The Number of Public Relations Graduate Programs Increasing — But Inconsistent Curricula Create Confusion

he Number of Public Relations Graduate Programs Increasing —
But Inconsistent Curricula Create Confusion

Research Findings Presented at Annual Meeting of PRSA Foundation

Orlando, Fla. (Oct. 17, 2011) — While the number of public relations graduate programs in the United States nearly tripled since 2000, inconsistent curricula and degree requirements may be lowering the perception of the value of this education and is creating confusion for students, educators and employers. This was the message delivered at the annual meeting of the PRSA Foundation during the Public Relations Society of America’s (PRSA) International Conference in Orlando, Fla., Sunday. The Foundation supported the study as part of its mission to fund research that influences the public relations profession and its ability to serve the public good.

Three studies by the Commission on Public Relations Education include a detailed review of the curricula of 75 U.S. public relations graduate programs, the opinions of a sample that included more than 400 public relations practitioners and educators on what should be included and what students should expect from a master’s degree in public relations/communication management, and in-depth interviews with major public relations employers on how a master’s degree in public relations influences their hiring decisions.

“This is a first comprehensive look at the status of U.S. graduate public relations education in over 10 years, and it shows we have a long way to go before an advanced degree in our field has clear meaning and value,” said Elizabeth L. Toth, Ph.D. APR, Fellow PRSA, professor and chair of the Department of Communication at the University of Maryland, and the study’s principal investigator.

The Commission on Public Relations Education, which has periodically presented recommendations on public relations education the past three decades, will use the research results as a basis for a 2012 report on the status of master’s degree education and recommendations for its standards. The 2012 report will be sponsored in part by the Plank Center for Leadership in Public Relations.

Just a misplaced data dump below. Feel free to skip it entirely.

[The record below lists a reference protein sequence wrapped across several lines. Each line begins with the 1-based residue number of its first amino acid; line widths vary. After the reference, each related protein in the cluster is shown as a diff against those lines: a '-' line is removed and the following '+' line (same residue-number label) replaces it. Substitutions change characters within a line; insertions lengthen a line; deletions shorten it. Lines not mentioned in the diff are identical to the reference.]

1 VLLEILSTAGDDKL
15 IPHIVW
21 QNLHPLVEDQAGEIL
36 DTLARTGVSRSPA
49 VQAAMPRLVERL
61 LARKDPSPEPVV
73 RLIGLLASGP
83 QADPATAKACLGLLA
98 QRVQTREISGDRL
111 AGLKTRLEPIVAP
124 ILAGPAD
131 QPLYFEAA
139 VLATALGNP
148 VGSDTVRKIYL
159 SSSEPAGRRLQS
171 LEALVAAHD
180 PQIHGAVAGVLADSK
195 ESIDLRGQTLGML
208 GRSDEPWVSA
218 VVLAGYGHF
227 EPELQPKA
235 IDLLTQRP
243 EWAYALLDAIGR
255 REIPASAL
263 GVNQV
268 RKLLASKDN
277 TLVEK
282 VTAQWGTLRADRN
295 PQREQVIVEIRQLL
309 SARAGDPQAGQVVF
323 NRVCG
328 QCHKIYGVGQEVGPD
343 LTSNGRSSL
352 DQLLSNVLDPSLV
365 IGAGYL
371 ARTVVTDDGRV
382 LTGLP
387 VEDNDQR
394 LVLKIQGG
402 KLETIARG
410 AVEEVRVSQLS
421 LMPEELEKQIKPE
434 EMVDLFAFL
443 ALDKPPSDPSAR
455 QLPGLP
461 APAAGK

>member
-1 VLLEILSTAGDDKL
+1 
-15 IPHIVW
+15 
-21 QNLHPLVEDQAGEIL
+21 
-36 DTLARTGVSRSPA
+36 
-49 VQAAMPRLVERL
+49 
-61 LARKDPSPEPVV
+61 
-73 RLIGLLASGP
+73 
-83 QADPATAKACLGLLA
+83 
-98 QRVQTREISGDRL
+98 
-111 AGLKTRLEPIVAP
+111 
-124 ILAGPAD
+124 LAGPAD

No comprehensive standards of this sort have been attempted in at least two decades.

“When an employer is hiring for an advanced public relations position, a graduate degree in the field should count in the decision, just as relevant experience counts,” said Frank Ovaitt, APR, practitioner co-chair of the Commission on Public Relations Education and CEO of the Institute for Public Relations. “Standards for graduate public relations education will help employers and students understand the value of such education.”

Included in the findings are:

The Audit of Graduate Programs

  • An increase from 2000 to 2011 in the number of graduate public relations programs from 26 to 75.
  • Wide variety of graduate program titles.
  • Lack of uniform curricula or required credit hours.
  • Lack of uniform admissions standards.
  • Inconsistency in a “capstone” program experience.

Quantitative Survey of 400+ Public Relations Practitioners and Educators

  • Respondents see four major groupings of knowledge categories for graduation public relations education: strategic management, business, theoretical foundations and globalization.
  • Most highly rated topic is ethics.
  • Highest-rated skill is mastery of language (oral and written).
  • Completing of a comprehensive project rated highest as the culminating experience.
  • Split opinion on whether a master’s degree is important in hiring, but the overall finding is that it should add the equivalent of three years’ professional experience.
  • Higher ratings for a master’s degree making a student eligible for research positions.

Qualitative In-Depth Interviews With 21 Public Relations Industry Employers

  • Employers are “on the fence” on the value of graduate education when making a hiring decision, and they expect professional experience regardless of degrees.
  • Employers recommend building a better brand for graduate public relations education.
  • Employers see three possible reasons for the “split opinion” of survey takers on the importance of a master’s degree in hiring decisions: the difference in quality of graduate programs, the likelihood that educators give a higher rating than practitioners and a generational change.

“Supporting this type of research — to drive professionalism in graduate education as well as in public relations practice — is a top priority for the PRSA Foundation,” said Debbie Mason, APR, Fellow PRSA, president, PRSA Foundation Board of Trustees. “We are looking forward to the full report and curricular recommendations next year.”

About the PRSA Foundation
The PRSA Foundation is an independent, 50l (c) 3 charitable foundation which enhances the role of the public relations industry in serving the public good, by raising funds to support scholarships for public relations students, research projects that support the practice of public relations, and public education initiatives that build greater awareness among business and government leaders about the role of public relations in serving the public good.

Gail E. Rymer
(865) 360-2800